With a constricted view of existence, and resistance to change, the most profound and fascinating phenomena in the existence go unnoticed. There is a need to think out of the box and reassess the status quo. As the microbiologist, Woese[2] points out, “Science is an endless search for truth. Any representation of reality we develop can be only partial. There is no finality, sometimes no single best representation. There is only deeper understanding, more revealing and enveloping representations. Scientific advance, then, is a succession of newer representations superseding older ones, either because an older one has run its course and is no longer a reliable guide for a field or because the newer one is more powerful, encompassing, and productive than its predecessor (s).”

There is an abundance of literature on existence, notably by Goldstein,[3] Corning,[4] and O'Connor and Wong[5] on emergence as well as Davidson[6] and Schlosser[7] on agency. There are considerable differences in the definitions and descriptions of different forms of existence and inconsistencies abound. For example, agencies are commonly treated as emergent quantities and thus properties of assemblies of matter. With the systematic and logical ontological framework presented here, we are bringing coherence among emergent qualities, mental constructs, and agencies. We are not adding anything new to our inventory of existence; we are simply putting all existence into their rightful places and logically interconnecting, realigning, and recataloging them.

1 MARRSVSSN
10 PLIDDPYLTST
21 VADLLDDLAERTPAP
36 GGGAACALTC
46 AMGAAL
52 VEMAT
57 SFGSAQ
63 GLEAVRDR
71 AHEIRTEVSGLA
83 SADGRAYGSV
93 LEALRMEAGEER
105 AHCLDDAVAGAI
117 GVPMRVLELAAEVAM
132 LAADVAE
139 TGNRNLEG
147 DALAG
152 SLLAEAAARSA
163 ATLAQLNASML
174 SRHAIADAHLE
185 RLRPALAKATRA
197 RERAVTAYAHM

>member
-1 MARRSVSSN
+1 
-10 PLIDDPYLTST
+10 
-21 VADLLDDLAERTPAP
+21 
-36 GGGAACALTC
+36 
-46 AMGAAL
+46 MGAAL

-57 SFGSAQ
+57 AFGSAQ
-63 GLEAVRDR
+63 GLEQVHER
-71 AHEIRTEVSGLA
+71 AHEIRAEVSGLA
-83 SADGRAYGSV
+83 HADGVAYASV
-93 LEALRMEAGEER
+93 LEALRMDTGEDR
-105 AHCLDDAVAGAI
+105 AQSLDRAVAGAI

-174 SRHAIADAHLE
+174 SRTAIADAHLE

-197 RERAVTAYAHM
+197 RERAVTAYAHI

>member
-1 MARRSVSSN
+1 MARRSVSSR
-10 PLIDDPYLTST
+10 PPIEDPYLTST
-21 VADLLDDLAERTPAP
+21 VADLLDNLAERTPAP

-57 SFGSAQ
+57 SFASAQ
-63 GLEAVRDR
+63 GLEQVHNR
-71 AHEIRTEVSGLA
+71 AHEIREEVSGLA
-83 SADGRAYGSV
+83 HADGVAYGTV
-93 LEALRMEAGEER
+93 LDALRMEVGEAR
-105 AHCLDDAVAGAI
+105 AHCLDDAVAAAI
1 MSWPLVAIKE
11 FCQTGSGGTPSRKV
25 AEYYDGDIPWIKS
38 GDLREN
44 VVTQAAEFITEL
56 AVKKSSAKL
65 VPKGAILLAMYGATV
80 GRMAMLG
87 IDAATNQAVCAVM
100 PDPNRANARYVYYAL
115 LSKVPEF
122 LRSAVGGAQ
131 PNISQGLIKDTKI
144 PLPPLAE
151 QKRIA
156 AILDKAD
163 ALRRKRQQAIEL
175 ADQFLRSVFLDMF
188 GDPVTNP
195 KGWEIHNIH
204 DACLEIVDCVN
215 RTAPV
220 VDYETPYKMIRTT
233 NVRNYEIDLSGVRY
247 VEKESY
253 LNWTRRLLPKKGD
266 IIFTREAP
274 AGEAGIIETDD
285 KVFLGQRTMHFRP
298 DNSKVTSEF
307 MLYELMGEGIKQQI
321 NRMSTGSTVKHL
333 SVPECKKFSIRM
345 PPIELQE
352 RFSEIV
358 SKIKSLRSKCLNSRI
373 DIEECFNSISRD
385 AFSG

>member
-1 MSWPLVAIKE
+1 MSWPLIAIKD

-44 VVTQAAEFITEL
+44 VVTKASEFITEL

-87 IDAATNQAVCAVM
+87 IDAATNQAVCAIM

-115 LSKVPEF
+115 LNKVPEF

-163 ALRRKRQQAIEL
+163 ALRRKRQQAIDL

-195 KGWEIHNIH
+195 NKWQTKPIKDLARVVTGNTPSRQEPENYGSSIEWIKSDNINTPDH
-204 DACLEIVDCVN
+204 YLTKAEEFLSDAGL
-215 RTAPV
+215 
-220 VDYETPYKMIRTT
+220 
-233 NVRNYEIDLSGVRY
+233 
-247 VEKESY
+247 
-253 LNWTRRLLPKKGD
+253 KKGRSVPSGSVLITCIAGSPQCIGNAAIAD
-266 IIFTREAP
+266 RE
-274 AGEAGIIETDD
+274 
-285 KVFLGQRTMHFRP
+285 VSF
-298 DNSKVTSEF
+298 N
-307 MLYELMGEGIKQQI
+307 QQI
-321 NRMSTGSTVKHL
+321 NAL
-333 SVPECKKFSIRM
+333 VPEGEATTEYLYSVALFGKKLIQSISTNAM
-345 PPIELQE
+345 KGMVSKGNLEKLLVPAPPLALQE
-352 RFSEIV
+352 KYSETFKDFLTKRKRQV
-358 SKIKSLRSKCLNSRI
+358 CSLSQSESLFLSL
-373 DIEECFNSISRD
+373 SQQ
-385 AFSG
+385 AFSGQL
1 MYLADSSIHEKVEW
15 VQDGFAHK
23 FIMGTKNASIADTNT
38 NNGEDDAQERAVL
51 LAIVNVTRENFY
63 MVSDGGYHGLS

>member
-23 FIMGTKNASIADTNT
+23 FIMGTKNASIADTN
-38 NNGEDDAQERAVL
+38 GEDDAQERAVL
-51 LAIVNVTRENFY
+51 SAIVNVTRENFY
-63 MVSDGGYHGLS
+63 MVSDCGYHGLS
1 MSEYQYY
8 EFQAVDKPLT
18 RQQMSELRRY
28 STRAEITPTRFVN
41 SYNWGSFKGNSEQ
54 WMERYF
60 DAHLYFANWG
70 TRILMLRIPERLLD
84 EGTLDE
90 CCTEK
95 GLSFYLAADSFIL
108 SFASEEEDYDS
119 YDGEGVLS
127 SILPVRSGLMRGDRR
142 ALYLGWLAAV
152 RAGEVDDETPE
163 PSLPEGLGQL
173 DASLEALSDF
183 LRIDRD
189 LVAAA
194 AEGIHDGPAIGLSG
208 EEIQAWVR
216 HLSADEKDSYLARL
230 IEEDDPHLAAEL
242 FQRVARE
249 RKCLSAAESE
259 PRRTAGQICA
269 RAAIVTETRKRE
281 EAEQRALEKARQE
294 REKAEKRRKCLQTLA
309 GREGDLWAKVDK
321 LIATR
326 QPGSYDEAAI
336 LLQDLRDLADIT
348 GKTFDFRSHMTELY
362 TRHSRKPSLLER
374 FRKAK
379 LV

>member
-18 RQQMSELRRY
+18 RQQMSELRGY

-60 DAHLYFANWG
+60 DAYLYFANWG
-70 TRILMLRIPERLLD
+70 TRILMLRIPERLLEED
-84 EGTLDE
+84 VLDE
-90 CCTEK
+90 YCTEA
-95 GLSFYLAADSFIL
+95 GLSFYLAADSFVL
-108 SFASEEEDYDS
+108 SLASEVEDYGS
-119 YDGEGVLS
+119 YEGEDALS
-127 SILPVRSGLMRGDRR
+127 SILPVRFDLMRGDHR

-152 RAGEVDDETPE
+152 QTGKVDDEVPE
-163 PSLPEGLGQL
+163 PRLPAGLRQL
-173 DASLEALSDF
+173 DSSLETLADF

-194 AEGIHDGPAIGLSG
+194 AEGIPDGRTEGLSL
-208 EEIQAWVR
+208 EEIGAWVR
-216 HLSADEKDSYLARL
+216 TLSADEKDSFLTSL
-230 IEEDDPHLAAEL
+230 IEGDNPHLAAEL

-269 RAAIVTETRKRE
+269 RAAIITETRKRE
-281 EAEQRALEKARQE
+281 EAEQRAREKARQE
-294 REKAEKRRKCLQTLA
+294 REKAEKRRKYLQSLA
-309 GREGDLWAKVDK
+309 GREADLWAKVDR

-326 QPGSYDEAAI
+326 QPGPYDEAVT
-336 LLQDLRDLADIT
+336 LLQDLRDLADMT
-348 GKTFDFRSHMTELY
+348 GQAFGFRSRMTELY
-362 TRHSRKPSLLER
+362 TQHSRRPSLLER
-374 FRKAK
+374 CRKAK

In addition, we are not redefining the physical realm, which is the premise of sciences; we are simply removing the centuries-old contention that limits existence to the physical realm. We are granting nonphysical entities, including emergent qualities and mental constructs, the status of existence, though not necessarily external existence – existence of its own right out there, not confined by the bounds of the human mind, yet discoverable by the mind. In short, we are democratizing existence by adapting an inclusive approach and bringing it in line with our felt experience of existence, as argued by Feyerabend.[8] As Woermann[9] puts it, “To my mind, the hallmark of a successful philosophy is thus related to the degree to which it resonates with our views on, and experiences in, the world.”

  Physical and Nonphysical Existence Top